It’s true in the past, that many scientists and engineers were independently wealthy (and yes, often though not always through inheritance). Others had patrons or got jobs as assistants to other scientists. More here: https://rootsofprogress.org/funding-models-for-science-and-innovation
Today there’s a set of institutions to support science and a whole career path based on them. What remaining important work is there that’s not being rewarded? I don’t know off the top of my head. My guess is that it’s something that most people don’t think about and that doesn’t have a prominent role in society—like science itself in the 17th/18th centuries.
On your second point, I agree that improving intellectual efficiency is an important part of progress. But I think that pretty much all of information technology, from the first writing system to the Internet, has been part of that effort.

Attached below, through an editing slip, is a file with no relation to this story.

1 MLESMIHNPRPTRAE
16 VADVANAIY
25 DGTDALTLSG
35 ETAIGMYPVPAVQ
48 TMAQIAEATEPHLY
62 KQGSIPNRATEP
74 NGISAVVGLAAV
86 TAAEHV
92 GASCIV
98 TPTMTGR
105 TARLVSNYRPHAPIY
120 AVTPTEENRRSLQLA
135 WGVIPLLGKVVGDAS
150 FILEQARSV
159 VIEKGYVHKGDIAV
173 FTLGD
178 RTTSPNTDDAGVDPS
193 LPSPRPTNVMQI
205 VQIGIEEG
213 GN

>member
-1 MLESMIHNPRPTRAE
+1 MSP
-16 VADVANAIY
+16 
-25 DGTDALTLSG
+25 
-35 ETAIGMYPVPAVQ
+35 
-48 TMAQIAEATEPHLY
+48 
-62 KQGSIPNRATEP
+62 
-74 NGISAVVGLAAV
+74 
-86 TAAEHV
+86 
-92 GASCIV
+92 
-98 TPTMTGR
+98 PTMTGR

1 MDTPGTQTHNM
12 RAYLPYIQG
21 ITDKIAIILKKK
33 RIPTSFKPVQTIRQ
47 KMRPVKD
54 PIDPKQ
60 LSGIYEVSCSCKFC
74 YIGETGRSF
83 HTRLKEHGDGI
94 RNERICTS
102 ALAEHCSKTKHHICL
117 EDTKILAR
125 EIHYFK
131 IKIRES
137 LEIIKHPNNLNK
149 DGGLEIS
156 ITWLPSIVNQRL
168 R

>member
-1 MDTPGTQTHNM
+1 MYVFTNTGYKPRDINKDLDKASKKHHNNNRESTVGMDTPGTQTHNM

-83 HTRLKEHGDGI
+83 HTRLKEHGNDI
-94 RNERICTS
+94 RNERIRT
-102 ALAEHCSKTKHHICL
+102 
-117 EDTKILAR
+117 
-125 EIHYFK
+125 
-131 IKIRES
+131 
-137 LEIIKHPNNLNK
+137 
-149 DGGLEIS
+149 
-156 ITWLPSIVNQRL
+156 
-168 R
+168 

Academic science works for learning about objective knowledge. It works less well for learning subjective knowledge like skills. If we look at the question like how one becomes a good software engineer, academia does pretty purely at answering the question.
We have inadequate equilibria where nobody is payed to solve it but it’s possible for someone who’s not payed to organize solving it.